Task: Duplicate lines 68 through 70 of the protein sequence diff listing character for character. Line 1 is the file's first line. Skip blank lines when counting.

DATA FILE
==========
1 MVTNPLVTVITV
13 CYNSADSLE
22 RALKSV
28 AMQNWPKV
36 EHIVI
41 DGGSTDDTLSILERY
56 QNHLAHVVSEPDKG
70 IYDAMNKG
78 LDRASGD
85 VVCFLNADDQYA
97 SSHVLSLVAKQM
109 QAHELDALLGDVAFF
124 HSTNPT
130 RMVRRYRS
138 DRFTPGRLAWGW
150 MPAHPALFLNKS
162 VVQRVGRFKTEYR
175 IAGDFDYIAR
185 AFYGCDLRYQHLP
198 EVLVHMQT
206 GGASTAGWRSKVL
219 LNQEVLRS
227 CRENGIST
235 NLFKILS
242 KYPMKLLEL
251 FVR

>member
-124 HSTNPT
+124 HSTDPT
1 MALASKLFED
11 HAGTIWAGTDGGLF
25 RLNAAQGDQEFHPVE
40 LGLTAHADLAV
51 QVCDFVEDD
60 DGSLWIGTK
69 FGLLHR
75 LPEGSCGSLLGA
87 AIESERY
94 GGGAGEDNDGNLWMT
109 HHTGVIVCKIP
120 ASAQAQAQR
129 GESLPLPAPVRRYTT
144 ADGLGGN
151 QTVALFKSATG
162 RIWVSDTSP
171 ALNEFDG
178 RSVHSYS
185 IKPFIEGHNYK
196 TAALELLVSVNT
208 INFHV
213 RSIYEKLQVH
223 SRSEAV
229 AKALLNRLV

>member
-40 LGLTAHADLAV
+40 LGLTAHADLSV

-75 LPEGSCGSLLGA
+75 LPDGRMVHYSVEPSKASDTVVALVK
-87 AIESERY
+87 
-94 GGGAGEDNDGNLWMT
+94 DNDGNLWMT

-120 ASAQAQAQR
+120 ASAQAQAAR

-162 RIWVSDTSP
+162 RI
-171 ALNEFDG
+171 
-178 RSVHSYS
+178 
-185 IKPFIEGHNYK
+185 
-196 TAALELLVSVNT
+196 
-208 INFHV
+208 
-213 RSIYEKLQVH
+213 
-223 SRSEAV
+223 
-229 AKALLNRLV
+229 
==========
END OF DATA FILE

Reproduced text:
+171 
-178 RSVHSYS
+178 